Can one musical recording change a person's life? Hard as it may be to conceive of now, there was a time when many of us believed music could change the world for the better and have a positive effect on individual lives. There were particular recordings that had significant influence on each of us.
In December, 1969, I was a 17-year old senior at Suffolk High School. My friend Whitney Saunders came home from Woodberry Forest for the holidays toting a stash of new albums he'd acquired during the fall term. Whenever he came home, he turned me on to music I hadn't yet discovered---He went to a boarding school near the university town of Charlottesville; I lived in a musically insulated small town on the outskirts of what we then called "Tidewater."
Among this batch of records was something he thought I'd really like---an album called Stand Up by a band named Jethro Tull. Jethro wasn't a member of the band, just the name of the band (and an 18th century farmer/inventor). What made this British group stand out from all the others was the flute playing of the leader, Ian Anderson. Whitney was certain I'd enjoy this one.
Stand Up was cool---even the album cover was cool. The cover photo was a woodcarving of the band, the back showed a woodcut of the quartet walking away. When you opened the cover, the four band members actually stood up, just like a pop-up children's book.
Hearing the music was even cooler. I'd never heard anything like it. The ten songs roamed over a wide stylistic range---blues on the opener, "A New Day Yesterday;" folkie balalaika on "Fat Man" and "Jeffrey Goes to Leicester Square;" a jazzy spin through the classical "Bouree" (Bach, though I didn't realize it at the time); the jazz/rock fusion of "Nothing Is Easy." There were the pretty ballads, "Look Into the Sun" and "Reasons For Waiting," and dynamically diverse hard rockers, "Back to the Family," "We Used to Know" and "For a Thousand Mothers." The lyrics appeared to make sense, mostly, and I could relate to them.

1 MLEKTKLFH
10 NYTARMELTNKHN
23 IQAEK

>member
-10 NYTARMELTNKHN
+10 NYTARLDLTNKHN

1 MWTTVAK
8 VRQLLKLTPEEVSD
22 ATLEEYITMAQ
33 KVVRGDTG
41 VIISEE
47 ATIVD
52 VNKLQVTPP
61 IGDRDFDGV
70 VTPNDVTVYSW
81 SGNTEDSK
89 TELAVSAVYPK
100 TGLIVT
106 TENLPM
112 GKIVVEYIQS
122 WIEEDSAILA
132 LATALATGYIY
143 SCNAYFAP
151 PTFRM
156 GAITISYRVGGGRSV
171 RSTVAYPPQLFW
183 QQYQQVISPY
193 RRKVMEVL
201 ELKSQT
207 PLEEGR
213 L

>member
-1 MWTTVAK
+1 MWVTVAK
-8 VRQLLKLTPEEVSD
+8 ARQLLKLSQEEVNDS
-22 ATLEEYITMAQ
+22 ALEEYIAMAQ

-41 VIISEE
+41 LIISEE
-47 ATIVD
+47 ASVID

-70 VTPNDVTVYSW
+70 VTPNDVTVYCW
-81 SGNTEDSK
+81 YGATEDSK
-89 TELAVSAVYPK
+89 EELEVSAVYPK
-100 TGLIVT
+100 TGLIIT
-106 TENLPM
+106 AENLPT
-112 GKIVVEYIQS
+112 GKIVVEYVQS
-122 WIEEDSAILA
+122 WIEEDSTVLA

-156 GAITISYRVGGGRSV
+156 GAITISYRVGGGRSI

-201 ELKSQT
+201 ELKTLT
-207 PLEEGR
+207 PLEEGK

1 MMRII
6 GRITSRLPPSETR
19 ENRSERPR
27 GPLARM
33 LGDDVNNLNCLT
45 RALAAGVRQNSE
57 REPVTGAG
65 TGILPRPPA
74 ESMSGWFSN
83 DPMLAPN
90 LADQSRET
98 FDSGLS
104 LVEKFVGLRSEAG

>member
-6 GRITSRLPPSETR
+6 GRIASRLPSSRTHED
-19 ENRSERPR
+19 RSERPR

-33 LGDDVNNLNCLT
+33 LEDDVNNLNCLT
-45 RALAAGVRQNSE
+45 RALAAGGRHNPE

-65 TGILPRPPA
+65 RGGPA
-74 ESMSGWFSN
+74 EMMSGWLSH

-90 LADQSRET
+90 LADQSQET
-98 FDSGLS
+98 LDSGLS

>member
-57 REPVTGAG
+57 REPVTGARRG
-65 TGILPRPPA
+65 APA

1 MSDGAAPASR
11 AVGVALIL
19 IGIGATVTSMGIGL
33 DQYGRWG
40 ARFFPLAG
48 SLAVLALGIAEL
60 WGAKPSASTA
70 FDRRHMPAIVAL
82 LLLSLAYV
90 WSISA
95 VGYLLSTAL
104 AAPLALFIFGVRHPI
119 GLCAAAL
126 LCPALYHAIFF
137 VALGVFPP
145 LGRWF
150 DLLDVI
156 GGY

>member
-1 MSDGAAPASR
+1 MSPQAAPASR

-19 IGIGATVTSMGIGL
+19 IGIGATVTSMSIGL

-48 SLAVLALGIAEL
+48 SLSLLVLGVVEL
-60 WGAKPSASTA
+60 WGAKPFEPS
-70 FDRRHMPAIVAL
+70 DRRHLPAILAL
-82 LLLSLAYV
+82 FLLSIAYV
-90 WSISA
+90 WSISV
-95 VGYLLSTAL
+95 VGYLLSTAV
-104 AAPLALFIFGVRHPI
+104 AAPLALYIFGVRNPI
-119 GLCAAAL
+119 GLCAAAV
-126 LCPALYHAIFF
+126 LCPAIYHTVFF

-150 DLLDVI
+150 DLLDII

What would have the biggest impact on my life, though, was the aggressive fluting of Ian Anderson. Up to that moment, I'd thought of the flute as an instrument for girls. There were no male flutists in the high school band. The flute produced a light, airy, high-pitched tone. And there wasn't much flute in rock or pop music. There was the occasional flute solo in a song by the Association or Mamas and Papas, and there'd been some nice flutework on Blood, Sweat & Tears' landmark second album earlier that year. Still, the flute was hardly an essential element in a rock band.
Ian Anderson, however, produced a different sound. He overblew, grunted, inhaled noisily and often hummed along with himself. This was new to me, though I'd later learn he picked up his style from the records of jazzman Rahsaan Roland Kirk.
The day after Christmas, I went down to the Band Box and bought my own copy of Stand Up. I played it over and over, dissected it, reviewed it for our high school newspaper, The Peanut Picker. I began whistling the flute parts, imagining myself as a flutist.
Shortly thereafter, I heard Herbie Mann's Memphis Underground on the new "underground" FM station, WOWI. A different, fuller, brighter tone, but just as assertive, intoxicating, amazing. That was it. I was hooked. I had to learn to play the flute!
I bought a flute from a former girlfriend in the high school band, Angel Ellis, for $25.00. She also gave me her fingering chart showing which keys to push to make different notes. I began teaching myself to play. At first, I nearly passed out, hyperventilating as I tried to get an approximation of the sounds I'd heard. But I was determined to sound like my new idols, Ian Anderson and Herbie Mann.